Customer-focused initiatives are all about results. While that should be pretty obvious, it doesn't always work that way.
I recently participated in an online group discussion where members asked if anyone had examples of customer feedback programs that contributed positively to the company's financial results. Out of more than two dozen responses, maybe three provided a solid example. Mostly, people shared why this is hard to measure. It was startling that there were so few tangible examples of customer-focused results.
In today's complex corporate environment, it has become very difficult to implement customer-focused initiatives that really pay off. But isn't that what it's all about?
Five Stops on the Road to Results
Many details need to be managed to consistently deliver customer-focused results. There are five areas critical to producing results from customer initiatives.
- Culture: No one can deny the importance of an organization's culture, perhaps the toughest area to control. The company has to truly believe that customer initiatives are a priority; leadership has to provide resources and support; and the focus on customers must be visible throughout the organization. What's more, there should be clear alignment between how the company prioritizes customer needs and the overall corporate objectives.
- Strategy: Customer initiatives don't just appear. There needs to be a strategy in place that includes specific goals, a leader with influence, a committed team, a road map, and the authority to make it happen. The customer strategy must have a strong mandate to achieve real results.
- Intelligence: Probably the most complicated component is developing a system for gathering and distributing the right customer intelligence. This means that to make the most of all the customer information, you have to do more than just listen to customers. You need to predict their moves and anticipate their needs. Companies must be skilled at gathering and analyzing operational data, financial information, behavioral data, survey feedback, service case data, social media, and more. In the end, these insights must be available throughout the company so they are put to use.
- Action: In any organization, there are countless individuals who should use customer intelligence to improve the decisions they make and the actions they take. They need to be aware of what is available and understand how it can best be leveraged. Strategists need an infrastructure for action that delivers timely customer insights, educates users on the value of those insights, and encourages them to make use of them.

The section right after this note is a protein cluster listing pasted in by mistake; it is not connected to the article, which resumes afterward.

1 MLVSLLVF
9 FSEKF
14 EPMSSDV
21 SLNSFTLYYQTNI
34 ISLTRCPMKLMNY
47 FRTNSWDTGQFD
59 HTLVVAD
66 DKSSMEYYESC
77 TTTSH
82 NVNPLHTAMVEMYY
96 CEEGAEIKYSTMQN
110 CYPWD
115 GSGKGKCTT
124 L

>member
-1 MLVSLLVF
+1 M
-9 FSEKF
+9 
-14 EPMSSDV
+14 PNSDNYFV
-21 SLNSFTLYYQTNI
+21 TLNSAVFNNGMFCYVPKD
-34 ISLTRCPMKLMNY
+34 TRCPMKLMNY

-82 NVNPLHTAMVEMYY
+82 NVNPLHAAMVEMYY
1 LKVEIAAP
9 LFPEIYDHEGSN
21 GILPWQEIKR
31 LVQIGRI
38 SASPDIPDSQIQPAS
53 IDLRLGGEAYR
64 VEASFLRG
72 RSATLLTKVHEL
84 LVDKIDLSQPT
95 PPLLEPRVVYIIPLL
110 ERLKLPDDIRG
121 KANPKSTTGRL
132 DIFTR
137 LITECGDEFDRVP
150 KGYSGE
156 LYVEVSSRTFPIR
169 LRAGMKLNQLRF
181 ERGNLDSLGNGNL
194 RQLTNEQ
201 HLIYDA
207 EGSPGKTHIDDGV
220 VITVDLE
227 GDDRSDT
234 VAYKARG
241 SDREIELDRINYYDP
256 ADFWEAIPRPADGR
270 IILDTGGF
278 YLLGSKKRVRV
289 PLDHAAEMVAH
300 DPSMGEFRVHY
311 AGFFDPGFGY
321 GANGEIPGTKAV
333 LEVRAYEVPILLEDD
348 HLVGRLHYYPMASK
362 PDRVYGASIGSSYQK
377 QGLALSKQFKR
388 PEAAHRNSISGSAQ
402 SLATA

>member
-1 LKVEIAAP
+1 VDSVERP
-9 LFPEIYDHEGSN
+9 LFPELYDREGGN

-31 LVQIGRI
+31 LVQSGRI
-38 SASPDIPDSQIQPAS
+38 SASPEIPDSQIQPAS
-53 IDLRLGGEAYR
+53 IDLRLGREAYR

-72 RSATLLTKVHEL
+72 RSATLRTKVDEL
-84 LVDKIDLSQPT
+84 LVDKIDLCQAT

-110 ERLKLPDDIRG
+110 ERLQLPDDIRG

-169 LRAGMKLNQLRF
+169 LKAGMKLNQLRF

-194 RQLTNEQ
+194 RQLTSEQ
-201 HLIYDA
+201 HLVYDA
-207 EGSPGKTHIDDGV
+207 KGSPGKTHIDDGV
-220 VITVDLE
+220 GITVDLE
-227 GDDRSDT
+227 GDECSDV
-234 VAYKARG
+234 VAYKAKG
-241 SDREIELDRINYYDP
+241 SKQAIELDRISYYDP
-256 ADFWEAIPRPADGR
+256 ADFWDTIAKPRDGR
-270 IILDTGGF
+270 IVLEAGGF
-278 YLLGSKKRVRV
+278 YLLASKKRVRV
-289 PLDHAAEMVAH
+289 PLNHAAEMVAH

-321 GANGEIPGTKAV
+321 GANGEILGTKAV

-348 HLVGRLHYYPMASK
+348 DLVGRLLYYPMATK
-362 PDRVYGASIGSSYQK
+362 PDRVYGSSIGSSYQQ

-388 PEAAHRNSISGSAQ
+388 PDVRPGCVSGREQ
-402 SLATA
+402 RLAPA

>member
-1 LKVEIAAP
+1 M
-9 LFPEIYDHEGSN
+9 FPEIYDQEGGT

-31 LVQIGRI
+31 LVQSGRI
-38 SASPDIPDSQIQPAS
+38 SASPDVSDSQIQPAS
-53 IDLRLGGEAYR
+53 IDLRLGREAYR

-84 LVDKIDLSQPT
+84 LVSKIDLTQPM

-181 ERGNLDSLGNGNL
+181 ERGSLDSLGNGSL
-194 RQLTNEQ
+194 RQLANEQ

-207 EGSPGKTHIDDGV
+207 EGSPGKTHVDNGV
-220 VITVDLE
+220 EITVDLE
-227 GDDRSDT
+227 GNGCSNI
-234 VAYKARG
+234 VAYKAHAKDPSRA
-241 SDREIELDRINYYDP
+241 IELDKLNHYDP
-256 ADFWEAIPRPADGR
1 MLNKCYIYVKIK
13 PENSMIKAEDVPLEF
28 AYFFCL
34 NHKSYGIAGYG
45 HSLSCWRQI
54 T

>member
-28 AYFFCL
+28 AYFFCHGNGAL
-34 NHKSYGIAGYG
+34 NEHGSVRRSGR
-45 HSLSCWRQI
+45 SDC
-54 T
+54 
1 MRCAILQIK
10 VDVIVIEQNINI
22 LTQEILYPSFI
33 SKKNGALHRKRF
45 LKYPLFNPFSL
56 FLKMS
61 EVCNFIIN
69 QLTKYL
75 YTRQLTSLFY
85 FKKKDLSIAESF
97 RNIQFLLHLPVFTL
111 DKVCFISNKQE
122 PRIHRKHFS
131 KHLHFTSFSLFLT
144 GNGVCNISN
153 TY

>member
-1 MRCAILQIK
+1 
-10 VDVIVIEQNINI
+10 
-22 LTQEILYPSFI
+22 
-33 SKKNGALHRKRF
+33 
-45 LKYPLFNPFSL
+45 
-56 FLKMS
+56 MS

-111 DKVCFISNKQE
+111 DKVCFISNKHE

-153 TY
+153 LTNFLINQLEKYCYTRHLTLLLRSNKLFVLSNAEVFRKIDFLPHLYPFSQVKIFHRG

- Change: Let's say your culture is supportive, has a good strategy in place, and gathers rich customer intelligence, which your people take action on. That's all good, but it still doesn't guarantee success. To generate results, real change has to occur. This means that follow-through takes place to ensure the change is implemented effectively, measured carefully, and constantly modified to optimize its impact.
The Road to Results in Practice
Results come in all shapes and sizes, but they have one thing in common—a direct impact on generating more revenue (growth) or improving efficiency (profitability).
Consider the following examples:
- A manufacturer implemented a program to identify and retain more than $65 million in customer relationships that were considered at risk.
- A leading sporting goods supplier leveraged customer feedback to earn 10 percent top-line growth immediately after acquiring a company.
- A provider of technology solutions introduced a program to pinpoint cross-selling opportunities that generated more than $200 million in new revenue.
- A data storage provider implemented process changes based on customer intelligence to achieve a cost savings of $34 million.
- A technology leader improved its technical support Web site, making it easier for customers to resolve issues themselves, saving more than $300 million.
These are real examples of companies that have benefited by generating customer-focused results. They've proved that while the road to results can be filled with detours and hazards, the journey is well worth it.
Patrick Gibbons is a principal at Walker, a leading customer intelligence consulting firm. You can read his blog at http://blog.walkerinfo.com/blog/engaging-the-enterprise. He can be reached at firstname.lastname@example.org.